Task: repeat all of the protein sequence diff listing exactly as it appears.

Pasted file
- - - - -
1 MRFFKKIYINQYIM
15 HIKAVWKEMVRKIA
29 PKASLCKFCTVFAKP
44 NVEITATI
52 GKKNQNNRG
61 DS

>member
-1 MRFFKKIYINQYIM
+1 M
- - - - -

1 MRFFKKIYINQYIM
15 HIKAVWKEMVRKIA
29 PKASLCKFCTVFAKP
44 NVEITATI
52 GKKNQNNRG
61 DS

>member
-1 MRFFKKIYINQYIM
+1 M